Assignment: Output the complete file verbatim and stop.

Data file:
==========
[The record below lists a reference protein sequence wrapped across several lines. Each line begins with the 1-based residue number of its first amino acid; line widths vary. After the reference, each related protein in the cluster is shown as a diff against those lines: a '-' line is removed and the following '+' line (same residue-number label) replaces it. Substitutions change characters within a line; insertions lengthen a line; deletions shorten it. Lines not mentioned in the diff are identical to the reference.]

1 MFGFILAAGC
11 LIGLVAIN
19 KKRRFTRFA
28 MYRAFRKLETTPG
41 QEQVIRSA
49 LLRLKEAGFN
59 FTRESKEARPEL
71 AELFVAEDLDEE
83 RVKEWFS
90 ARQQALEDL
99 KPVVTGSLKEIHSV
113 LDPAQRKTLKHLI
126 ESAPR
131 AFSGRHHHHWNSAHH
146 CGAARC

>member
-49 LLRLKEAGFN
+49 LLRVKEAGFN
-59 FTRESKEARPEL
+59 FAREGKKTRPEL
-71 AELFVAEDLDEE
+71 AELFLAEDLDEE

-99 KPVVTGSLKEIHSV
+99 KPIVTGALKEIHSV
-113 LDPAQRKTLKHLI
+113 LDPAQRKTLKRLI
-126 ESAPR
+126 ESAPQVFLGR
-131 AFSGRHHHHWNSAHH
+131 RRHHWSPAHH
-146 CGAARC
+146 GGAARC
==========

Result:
[The record below lists a reference protein sequence wrapped across several lines. Each line begins with the 1-based residue number of its first amino acid; line widths vary. After the reference, each related protein in the cluster is shown as a diff against those lines: a '-' line is removed and the following '+' line (same residue-number label) replaces it. Substitutions change characters within a line; insertions lengthen a line; deletions shorten it. Lines not mentioned in the diff are identical to the reference.]

1 MFGFILAAGC
11 LIGLVAIN
19 KKRRFTRFA
28 MYRAFRKLETTPG
41 QEQVIRSA
49 LLRLKEAGFN
59 FTRESKEARPEL
71 AELFVAEDLDEE
83 RVKEWFS
90 ARQQALEDL
99 KPVVTGSLKEIHSV
113 LDPAQRKTLKHLI
126 ESAPR
131 AFSGRHHHHWNSAHH
146 CGAARC

>member
-49 LLRLKEAGFN
+49 LLRVKEAGFN
-59 FTRESKEARPEL
+59 FAREGKKTRPEL
-71 AELFVAEDLDEE
+71 AELFLAEDLDEE

-99 KPVVTGSLKEIHSV
+99 KPIVTGALKEIHSV
-113 LDPAQRKTLKHLI
+113 LDPAQRKTLKRLI
-126 ESAPR
+126 ESAPQVFLGR
-131 AFSGRHHHHWNSAHH
+131 RRHHWSPAHH
-146 CGAARC
+146 GGAARC